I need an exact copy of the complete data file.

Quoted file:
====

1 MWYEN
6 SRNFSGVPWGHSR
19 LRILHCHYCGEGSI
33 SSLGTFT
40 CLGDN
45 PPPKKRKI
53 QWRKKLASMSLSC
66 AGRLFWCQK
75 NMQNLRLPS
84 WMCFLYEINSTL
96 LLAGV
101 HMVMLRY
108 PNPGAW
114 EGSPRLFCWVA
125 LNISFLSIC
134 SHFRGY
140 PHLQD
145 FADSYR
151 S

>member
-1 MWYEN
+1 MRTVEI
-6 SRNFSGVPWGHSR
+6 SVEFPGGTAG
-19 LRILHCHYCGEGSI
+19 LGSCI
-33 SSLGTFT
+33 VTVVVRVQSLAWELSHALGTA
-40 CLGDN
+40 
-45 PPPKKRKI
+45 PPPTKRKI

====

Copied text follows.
1 MWYEN
6 SRNFSGVPWGHSR
19 LRILHCHYCGEGSI
33 SSLGTFT
40 CLGDN
45 PPPKKRKI
53 QWRKKLASMSLSC
66 AGRLFWCQK
75 NMQNLRLPS
84 WMCFLYEINSTL
96 LLAGV
101 HMVMLRY
108 PNPGAW
114 EGSPRLFCWVA
125 LNISFLSIC
134 SHFRGY
140 PHLQD
145 FADSYR
151 S

>member
-1 MWYEN
+1 MRTVEI
-6 SRNFSGVPWGHSR
+6 SVEFPGGTAG
-19 LRILHCHYCGEGSI
+19 LGSCI
-33 SSLGTFT
+33 VTVVVRVQSLAWELSHALGTA
-40 CLGDN
+40 
-45 PPPKKRKI
+45 PPPTKRKI